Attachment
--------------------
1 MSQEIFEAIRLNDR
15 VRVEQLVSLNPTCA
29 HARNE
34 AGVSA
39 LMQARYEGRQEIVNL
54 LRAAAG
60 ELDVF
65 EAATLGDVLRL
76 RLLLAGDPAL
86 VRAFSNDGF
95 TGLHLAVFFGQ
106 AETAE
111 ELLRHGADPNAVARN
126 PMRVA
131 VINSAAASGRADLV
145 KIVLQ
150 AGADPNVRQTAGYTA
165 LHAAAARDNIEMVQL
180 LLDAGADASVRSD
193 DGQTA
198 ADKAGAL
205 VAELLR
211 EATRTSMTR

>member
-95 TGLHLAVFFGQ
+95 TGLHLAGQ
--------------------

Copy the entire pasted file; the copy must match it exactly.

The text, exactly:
1 MSQEIFEAIRLNDR
15 VRVEQLVSLNPTCA
29 HARNE
34 AGVSA
39 LMQARYEGRQEIVNL
54 LRAAAG
60 ELDVF
65 EAATLGDVLRL
76 RLLLAGDPAL
86 VRAFSNDGF
95 TGLHLAVFFGQ
106 AETAE
111 ELLRHGADPNAVARN
126 PMRVA
131 VINSAAASGRADLV
145 KIVLQ
150 AGADPNVRQTAGYTA
165 LHAAAARDNIEMVQL
180 LLDAGADASVRSD
193 DGQTA
198 ADKAGAL
205 VAELLR
211 EATRTSMTR

>member
-95 TGLHLAVFFGQ
+95 TGLHLAGQ